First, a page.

I invite you to try this right now: Sit in a chair with your legs crossed or close together, bring your elbows into your waist, clasp your hands together and place them on your lap, then round your shoulders and drop your head. Now say, “I am confident and powerful.”
Well . . . you don’t look it.
Closed postures reflect low power. In that slumped posture – regardless of anything you said — most people would judge you as submissive and powerless. Just as important, in that position you would begin to actually feel less confident and sure of yourself.
An Ohio State University study found that people who were slumped over their desks were less likely to believe the positive comments they wrote about their qualifications for a job. Those who sat up straight were more likely to accept their own statements as valid.
Blame it on “embodied cognition,” the idea that the mind is not only connected to the body but that the body influences the mind.
The science behind this has been documented in various studies including that at Harvard and Columbia Business Schools in which researchers looked at the physical and emotional effects of holding both high and low power poses.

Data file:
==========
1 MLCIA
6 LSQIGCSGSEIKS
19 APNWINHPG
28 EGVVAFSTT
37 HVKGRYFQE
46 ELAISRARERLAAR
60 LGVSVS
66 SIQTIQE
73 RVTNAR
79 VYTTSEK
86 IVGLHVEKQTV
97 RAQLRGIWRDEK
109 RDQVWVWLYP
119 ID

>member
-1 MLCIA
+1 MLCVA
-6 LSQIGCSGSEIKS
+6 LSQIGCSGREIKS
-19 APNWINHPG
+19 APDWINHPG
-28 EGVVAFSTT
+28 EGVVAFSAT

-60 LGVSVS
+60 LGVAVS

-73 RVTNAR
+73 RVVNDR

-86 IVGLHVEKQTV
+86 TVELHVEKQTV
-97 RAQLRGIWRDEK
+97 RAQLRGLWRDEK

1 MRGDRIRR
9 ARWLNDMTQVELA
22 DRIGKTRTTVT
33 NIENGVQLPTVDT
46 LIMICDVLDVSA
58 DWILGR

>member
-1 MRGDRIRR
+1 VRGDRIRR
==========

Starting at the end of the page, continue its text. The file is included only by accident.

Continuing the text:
High power posers (who held a “Superman” or “Wonder Woman” posture with legs apart, shoulders back, and hands on hips) not only looked more powerful, they felt it – the result of higher levels of testosterone, the power and dominance hormone, and lower levels of cortisol, a stress hormone.
Low power posers, on the other hand, experienced significant drops in testosterone and increasesin cortisol – which left them looking and feeling less powerful and more vulnerable.
Slumping may even make you feel depressed. A study at Queens University in which subjects walked on a treadmill found that those who were encouraged to walk with a more slumped body posture remembered more negative words on a follow-up test. Those who walked with an upright posture recalled more positive words. To the researchers, this was evidence that assuming a “happier” posture helped create happier people.
This agrees with findings from research at Ohio State University that assessed how posture affected an individual’s ability to generate positive and negative thoughts. Sitting up straight, participants found it easier to conjure up positive thoughts and memories.